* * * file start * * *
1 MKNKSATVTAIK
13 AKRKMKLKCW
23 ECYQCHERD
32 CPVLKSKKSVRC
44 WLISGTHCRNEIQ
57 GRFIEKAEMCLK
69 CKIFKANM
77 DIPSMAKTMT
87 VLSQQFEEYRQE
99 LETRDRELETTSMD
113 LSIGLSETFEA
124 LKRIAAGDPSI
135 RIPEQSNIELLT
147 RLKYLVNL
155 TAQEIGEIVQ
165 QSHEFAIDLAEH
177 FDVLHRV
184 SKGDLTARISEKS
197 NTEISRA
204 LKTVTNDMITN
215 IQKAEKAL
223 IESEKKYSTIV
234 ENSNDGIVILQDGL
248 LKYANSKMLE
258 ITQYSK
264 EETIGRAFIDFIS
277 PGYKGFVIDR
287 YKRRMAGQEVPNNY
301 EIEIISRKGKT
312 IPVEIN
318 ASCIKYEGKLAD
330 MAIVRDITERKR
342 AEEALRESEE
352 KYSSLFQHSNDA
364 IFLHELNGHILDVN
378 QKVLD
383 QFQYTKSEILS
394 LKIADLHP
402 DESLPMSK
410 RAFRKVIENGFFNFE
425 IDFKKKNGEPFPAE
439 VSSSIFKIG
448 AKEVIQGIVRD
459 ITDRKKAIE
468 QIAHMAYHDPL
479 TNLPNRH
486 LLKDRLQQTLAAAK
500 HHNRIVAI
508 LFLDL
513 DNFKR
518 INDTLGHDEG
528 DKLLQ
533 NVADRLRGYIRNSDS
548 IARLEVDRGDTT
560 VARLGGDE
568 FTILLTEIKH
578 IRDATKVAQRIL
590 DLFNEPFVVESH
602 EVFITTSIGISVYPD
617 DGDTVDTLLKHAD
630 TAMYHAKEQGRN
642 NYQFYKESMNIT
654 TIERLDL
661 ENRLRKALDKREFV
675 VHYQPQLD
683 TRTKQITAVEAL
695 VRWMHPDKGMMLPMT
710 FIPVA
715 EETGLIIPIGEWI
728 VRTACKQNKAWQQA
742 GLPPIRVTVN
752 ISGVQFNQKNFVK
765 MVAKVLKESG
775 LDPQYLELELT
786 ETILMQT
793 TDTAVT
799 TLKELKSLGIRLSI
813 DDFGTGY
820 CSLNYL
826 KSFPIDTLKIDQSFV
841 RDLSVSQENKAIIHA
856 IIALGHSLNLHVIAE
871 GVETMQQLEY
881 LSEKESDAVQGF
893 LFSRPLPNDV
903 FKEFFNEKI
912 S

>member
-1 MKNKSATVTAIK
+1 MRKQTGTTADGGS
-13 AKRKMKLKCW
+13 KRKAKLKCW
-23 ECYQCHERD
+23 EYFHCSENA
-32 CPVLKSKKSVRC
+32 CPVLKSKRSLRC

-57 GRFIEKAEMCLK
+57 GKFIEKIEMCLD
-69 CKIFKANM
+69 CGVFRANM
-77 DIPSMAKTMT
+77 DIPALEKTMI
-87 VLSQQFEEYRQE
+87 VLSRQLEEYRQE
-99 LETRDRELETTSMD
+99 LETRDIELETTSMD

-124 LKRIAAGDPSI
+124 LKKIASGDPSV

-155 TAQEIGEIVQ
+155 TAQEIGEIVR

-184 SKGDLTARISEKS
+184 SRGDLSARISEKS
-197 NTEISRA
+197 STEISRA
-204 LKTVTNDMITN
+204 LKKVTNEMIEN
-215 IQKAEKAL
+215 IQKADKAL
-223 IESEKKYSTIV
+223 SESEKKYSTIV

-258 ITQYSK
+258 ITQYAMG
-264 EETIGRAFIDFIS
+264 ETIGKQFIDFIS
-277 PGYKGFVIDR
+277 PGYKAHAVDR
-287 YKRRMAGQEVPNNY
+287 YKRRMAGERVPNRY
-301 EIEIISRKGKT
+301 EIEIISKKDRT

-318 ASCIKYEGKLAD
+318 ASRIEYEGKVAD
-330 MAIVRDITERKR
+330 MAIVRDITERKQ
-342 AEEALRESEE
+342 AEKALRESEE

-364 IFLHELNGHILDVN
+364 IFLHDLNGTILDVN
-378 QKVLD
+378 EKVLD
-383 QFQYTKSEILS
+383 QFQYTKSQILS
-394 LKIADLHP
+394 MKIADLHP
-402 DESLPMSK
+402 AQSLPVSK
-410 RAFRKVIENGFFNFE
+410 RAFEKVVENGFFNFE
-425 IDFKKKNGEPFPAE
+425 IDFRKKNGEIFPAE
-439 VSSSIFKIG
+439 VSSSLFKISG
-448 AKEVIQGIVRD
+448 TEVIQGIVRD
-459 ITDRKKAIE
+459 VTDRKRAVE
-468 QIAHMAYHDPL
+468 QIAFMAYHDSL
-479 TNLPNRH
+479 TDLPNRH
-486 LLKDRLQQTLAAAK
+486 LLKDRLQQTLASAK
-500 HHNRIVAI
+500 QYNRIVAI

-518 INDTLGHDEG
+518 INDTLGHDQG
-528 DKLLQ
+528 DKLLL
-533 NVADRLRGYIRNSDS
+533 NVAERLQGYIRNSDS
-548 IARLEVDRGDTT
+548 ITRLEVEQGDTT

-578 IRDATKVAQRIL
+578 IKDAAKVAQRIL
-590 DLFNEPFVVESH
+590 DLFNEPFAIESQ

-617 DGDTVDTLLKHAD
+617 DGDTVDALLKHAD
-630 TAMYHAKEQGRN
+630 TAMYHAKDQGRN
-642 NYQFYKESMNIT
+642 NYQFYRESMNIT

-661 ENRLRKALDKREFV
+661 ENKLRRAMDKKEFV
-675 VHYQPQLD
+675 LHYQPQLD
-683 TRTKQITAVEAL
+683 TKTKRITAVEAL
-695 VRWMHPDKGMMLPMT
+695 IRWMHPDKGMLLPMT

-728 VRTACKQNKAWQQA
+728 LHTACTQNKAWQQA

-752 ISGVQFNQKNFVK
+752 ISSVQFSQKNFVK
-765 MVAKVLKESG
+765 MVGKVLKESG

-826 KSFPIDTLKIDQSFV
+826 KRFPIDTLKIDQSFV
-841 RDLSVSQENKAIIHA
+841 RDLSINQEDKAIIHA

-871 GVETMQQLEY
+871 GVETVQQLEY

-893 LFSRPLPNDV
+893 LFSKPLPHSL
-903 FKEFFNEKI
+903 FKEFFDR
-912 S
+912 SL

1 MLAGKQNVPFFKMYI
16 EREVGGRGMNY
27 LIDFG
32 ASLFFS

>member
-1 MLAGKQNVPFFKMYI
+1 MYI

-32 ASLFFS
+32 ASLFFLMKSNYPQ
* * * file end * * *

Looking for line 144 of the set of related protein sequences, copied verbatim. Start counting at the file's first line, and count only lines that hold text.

+394 MKIADLHP